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Historical Society opens gala art show of artists who have worked on Shelter Island

On a perfect June afternoon, Islanders were invited to celebrate the opening Sunday of “Once On This Island,” an exhibition featuring the work of artists who have lived and worked on Shelter Island. Guests gathered in the History Center’s outdoor garden, and viewed the artworks in the two gallery spaces in the History Center’s new wing, on the main floor and downstairs, as well as in the entrance hall.

The exhibit is curated by Margaret Garrett, who is also one of the eight featured artists, along with Karen Arm, John Chamberlain, Janet Culbertson, Willem de Kooning, Jules Feiffer, Alan Shields and Ned Smyth. Some of the artists, including Mr. Smyth and Mr. Feiffer as well as Ms. Garrett, were on the scene, chatting with visitors.

Ms. Garrett said once she got the idea for the show, she was grateful to have help from artists as well as the families of the late Island artists John Chamberlain and Alan Shields. “Both Prudence Fairweather, John Chamberlain’s widow, and Jason and Vicki Shields, Alan Shields’ children, were excited about the idea and agreed immediately,” she said.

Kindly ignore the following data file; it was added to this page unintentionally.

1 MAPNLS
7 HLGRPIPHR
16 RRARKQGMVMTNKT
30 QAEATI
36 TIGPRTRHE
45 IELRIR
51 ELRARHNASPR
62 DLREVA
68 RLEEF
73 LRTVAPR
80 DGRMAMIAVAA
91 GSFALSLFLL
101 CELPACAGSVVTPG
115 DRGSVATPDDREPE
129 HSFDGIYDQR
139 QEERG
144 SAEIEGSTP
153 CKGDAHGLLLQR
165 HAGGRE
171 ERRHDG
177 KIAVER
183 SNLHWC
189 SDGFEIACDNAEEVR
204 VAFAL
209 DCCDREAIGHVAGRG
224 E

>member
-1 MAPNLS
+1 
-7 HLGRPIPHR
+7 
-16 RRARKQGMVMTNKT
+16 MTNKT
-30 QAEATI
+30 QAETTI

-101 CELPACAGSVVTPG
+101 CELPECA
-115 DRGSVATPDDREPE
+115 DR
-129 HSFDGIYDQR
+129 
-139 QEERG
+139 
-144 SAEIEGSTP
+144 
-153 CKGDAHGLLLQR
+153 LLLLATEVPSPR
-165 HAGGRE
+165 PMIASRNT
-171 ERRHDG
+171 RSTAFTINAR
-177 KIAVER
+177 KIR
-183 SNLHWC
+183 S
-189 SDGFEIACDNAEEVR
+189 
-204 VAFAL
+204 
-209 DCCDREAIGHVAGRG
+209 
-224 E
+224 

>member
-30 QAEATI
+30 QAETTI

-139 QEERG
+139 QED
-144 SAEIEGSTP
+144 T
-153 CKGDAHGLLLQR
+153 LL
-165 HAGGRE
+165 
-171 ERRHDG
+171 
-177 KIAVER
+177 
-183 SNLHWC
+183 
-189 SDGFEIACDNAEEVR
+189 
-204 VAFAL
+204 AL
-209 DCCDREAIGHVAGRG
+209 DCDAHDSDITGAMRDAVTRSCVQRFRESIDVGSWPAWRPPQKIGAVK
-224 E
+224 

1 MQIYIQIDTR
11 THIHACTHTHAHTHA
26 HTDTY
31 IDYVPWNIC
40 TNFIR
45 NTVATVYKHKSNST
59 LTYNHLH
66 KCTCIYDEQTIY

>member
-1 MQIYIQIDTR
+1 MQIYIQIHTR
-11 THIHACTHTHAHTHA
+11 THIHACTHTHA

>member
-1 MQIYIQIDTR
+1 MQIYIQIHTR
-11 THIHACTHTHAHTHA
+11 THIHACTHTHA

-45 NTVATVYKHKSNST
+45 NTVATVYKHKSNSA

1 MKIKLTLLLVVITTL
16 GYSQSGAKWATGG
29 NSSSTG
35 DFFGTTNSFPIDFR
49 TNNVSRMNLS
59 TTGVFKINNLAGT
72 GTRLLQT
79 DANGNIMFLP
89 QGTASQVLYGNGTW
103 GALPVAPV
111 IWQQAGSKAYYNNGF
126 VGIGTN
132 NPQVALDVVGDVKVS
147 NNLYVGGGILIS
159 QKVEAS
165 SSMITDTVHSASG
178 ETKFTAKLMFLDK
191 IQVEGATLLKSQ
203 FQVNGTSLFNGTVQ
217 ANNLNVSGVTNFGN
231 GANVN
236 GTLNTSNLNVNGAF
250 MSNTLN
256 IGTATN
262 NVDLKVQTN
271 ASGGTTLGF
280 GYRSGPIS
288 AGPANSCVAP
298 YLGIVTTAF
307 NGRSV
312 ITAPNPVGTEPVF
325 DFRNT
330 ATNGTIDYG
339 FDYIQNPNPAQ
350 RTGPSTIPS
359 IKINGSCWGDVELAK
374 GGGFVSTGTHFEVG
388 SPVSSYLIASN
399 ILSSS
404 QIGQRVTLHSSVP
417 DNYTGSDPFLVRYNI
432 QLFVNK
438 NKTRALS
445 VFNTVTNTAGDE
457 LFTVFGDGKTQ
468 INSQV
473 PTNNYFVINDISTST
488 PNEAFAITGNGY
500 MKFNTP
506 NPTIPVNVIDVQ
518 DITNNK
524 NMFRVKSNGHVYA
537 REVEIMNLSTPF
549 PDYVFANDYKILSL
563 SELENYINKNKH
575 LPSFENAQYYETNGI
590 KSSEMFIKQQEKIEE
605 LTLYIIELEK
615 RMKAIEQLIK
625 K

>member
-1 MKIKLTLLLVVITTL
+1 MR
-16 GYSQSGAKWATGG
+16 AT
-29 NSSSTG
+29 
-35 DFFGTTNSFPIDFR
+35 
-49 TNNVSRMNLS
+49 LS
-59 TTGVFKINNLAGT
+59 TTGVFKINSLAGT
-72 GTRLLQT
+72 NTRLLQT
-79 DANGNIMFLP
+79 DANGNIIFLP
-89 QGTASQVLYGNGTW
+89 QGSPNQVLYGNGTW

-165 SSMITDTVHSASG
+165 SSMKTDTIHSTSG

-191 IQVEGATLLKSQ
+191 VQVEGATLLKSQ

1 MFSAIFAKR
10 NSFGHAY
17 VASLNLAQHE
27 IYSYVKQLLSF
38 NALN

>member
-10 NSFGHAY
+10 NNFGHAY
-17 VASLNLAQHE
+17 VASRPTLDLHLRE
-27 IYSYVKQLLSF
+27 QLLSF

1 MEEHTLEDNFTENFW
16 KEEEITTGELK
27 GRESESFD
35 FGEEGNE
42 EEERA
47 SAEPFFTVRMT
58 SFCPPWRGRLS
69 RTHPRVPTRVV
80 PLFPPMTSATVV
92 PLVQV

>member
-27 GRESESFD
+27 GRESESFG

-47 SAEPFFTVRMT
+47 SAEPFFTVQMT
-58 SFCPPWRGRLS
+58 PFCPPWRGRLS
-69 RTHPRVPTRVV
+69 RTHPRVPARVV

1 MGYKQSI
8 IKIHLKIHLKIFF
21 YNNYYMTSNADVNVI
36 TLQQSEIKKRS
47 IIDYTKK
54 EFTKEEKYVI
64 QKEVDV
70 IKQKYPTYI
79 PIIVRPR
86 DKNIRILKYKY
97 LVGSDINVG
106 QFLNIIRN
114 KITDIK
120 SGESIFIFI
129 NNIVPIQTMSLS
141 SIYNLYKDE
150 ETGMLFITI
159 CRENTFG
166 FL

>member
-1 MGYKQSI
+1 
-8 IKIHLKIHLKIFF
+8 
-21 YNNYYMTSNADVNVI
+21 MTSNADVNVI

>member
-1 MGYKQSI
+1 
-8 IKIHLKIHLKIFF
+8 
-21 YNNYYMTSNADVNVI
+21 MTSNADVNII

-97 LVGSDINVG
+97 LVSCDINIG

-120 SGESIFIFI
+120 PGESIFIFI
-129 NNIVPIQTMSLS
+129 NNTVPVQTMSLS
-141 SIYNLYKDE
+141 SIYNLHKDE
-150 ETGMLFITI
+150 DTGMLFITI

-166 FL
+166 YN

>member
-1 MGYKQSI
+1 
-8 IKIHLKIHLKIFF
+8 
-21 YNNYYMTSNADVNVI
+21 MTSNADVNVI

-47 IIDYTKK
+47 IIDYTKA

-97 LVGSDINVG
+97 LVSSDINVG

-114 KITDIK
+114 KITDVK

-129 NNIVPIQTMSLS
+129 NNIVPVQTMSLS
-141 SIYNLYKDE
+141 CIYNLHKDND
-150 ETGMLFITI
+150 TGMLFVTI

She learned from Ms. Fairweather that Willem de Kooning had spent a summer here in the 1950’s and that friends of hers, the Mnuchin family, would be happy to lend a de Kooning to the exhibition. “That was an unexpected and delightful surprise and I said of course I would be thrilled. A few weeks later, I was at Janet Culbertson’s studio  —another terrific artist in the show and one of the first artists I met when I built my studio here back in 1998 — and I told her about de Kooning spending a summer here. She immediately said, ‘Oh yes — he and Elaine rented a cottage from friends of mine, Bob and Joan Markel.’”

Artists have long flocked to the East End of Long Island, drawn by the quality of its light. Shelter Island exerts a particular pull, luring artists with its independent spirit and quiet beauty. “Once On This Island” celebrates these artists’ unique vision and the breadth of their stylistic interests, from abstract paintings, prints, sculptures and works on handmade paper to drawings and bronzes inspired by the natural world.

Within this variety, however, a common theme emerges — the influence of the Island itself — whether these artists spent a single season here or chose to make it their permanent home.

In an essay for the exhibit’s catalog, Archie Rand writes of the chance to create in a quiet space that beckons artists to the Island: “Although there is no lack of collegiality, this place dangles the artistic benefit of a physical solitude that amplifies concentration and fosters aesthetic communion … This is the gift of Shelter Island.”

The exhibit is one of numerous special events to mark the 100th anniversary of the Shelter Island Historical Society, said Executive Director Nanette Lawrenson. “Once on This Island” and a “Brigham, McBrian, Mosca” exhibit represent Island artists and generate reflections on, and stories of Shelter Island within the 100 years of the Society’s history. 

The exhibit will be at the Shelter Island Historical Society, 16 South Ferry Road, through Sept. 7. Exhibition hours are Wednesday through Friday, 10 a.m. to 2 p.m. and on Saturdays, 9 a.m. to 1 p.m. or by appointment: 631-749-0025.